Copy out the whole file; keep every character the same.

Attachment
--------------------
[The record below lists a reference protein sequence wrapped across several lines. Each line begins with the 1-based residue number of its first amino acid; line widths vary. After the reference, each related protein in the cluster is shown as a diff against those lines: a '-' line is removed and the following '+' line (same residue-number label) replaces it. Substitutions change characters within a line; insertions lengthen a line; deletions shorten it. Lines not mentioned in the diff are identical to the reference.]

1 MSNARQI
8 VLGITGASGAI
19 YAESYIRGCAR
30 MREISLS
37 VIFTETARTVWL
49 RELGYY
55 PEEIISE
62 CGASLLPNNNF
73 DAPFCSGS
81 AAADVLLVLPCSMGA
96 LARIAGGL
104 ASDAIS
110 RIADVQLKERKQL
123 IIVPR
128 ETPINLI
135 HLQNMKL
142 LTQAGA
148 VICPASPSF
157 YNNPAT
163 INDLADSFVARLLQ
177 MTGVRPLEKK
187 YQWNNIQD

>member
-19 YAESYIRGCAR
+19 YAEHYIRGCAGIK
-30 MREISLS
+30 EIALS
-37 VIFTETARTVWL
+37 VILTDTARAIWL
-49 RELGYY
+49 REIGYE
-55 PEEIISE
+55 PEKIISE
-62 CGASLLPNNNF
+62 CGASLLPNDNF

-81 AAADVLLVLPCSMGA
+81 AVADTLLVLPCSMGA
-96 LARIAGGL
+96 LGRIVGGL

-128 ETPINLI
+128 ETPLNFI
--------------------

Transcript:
[The record below lists a reference protein sequence wrapped across several lines. Each line begins with the 1-based residue number of its first amino acid; line widths vary. After the reference, each related protein in the cluster is shown as a diff against those lines: a '-' line is removed and the following '+' line (same residue-number label) replaces it. Substitutions change characters within a line; insertions lengthen a line; deletions shorten it. Lines not mentioned in the diff are identical to the reference.]

1 MSNARQI
8 VLGITGASGAI
19 YAESYIRGCAR
30 MREISLS
37 VIFTETARTVWL
49 RELGYY
55 PEEIISE
62 CGASLLPNNNF
73 DAPFCSGS
81 AAADVLLVLPCSMGA
96 LARIAGGL
104 ASDAIS
110 RIADVQLKERKQL
123 IIVPR
128 ETPINLI
135 HLQNMKL
142 LTQAGA
148 VICPASPSF
157 YNNPAT
163 INDLADSFVARLLQ
177 MTGVRPLEKK
187 YQWNNIQD

>member
-19 YAESYIRGCAR
+19 YAEHYIRGCAGIK
-30 MREISLS
+30 EIALS
-37 VIFTETARTVWL
+37 VILTDTARAIWL
-49 RELGYY
+49 REIGYE
-55 PEEIISE
+55 PEKIISE
-62 CGASLLPNNNF
+62 CGASLLPNDNF

-81 AAADVLLVLPCSMGA
+81 AVADTLLVLPCSMGA
-96 LARIAGGL
+96 LGRIVGGL

-128 ETPINLI
+128 ETPLNFI